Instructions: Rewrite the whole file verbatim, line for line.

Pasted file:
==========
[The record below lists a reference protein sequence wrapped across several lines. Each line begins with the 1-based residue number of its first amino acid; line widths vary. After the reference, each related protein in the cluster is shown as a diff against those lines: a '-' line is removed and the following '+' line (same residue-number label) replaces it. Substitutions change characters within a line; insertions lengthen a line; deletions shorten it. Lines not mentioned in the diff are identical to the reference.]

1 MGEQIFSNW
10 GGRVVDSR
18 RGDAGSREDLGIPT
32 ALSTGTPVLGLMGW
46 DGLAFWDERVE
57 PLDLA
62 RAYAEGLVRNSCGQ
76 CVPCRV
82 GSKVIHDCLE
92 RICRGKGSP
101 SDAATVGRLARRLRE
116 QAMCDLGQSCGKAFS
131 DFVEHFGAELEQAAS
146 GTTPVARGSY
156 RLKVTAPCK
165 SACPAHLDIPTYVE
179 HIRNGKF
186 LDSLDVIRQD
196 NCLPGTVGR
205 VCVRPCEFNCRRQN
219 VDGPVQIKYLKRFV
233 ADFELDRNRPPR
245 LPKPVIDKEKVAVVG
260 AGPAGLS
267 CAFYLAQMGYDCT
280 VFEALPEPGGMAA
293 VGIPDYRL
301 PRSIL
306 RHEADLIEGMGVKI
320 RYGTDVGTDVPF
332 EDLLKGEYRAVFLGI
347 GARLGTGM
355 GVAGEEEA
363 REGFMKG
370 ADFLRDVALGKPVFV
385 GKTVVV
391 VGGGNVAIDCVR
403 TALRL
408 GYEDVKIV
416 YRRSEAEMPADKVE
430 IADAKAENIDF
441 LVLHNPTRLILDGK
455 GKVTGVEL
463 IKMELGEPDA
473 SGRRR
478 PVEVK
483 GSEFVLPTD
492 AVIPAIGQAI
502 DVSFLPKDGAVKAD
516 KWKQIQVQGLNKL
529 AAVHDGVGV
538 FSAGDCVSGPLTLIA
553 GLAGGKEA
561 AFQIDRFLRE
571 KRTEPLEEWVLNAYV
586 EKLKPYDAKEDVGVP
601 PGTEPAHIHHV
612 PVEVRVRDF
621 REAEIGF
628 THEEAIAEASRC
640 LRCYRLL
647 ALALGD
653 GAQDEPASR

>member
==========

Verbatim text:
[The record below lists a reference protein sequence wrapped across several lines. Each line begins with the 1-based residue number of its first amino acid; line widths vary. After the reference, each related protein in the cluster is shown as a diff against those lines: a '-' line is removed and the following '+' line (same residue-number label) replaces it. Substitutions change characters within a line; insertions lengthen a line; deletions shorten it. Lines not mentioned in the diff are identical to the reference.]

1 MGEQIFSNW
10 GGRVVDSR
18 RGDAGSREDLGIPT
32 ALSTGTPVLGLMGW
46 DGLAFWDERVE
57 PLDLA
62 RAYAEGLVRNSCGQ
76 CVPCRV
82 GSKVIHDCLE
92 RICRGKGSP
101 SDAATVGRLARRLRE
116 QAMCDLGQSCGKAFS
131 DFVEHFGAELEQAAS
146 GTTPVARGSY
156 RLKVTAPCK
165 SACPAHLDIPTYVE
179 HIRNGKF
186 LDSLDVIRQD
196 NCLPGTVGR
205 VCVRPCEFNCRRQN
219 VDGPVQIKYLKRFV
233 ADFELDRNRPPR
245 LPKPVIDKEKVAVVG
260 AGPAGLS
267 CAFYLAQMGYDCT
280 VFEALPEPGGMAA
293 VGIPDYRL
301 PRSIL
306 RHEADLIEGMGVKI
320 RYGTDVGTDVPF
332 EDLLKGEYRAVFLGI
347 GARLGTGM
355 GVAGEEEA
363 REGFMKG
370 ADFLRDVALGKPVFV
385 GKTVVV
391 VGGGNVAIDCVR
403 TALRL
408 GYEDVKIV
416 YRRSEAEMPADKVE
430 IADAKAENIDF
441 LVLHNPTRLILDGK
455 GKVTGVEL
463 IKMELGEPDA
473 SGRRR
478 PVEVK
483 GSEFVLPTD
492 AVIPAIGQAI
502 DVSFLPKDGAVKAD
516 KWKQIQVQGLNKL
529 AAVHDGVGV
538 FSAGDCVSGPLTLIA
553 GLAGGKEA
561 AFQIDRFLRE
571 KRTEPLEEWVLNAYV
586 EKLKPYDAKEDVGVP
601 PGTEPAHIHHV
612 PVEVRVRDF
621 REAEIGF
628 THEEAIAEASRC
640 LRCYRLL
647 ALALGD
653 GAQDEPASR

>member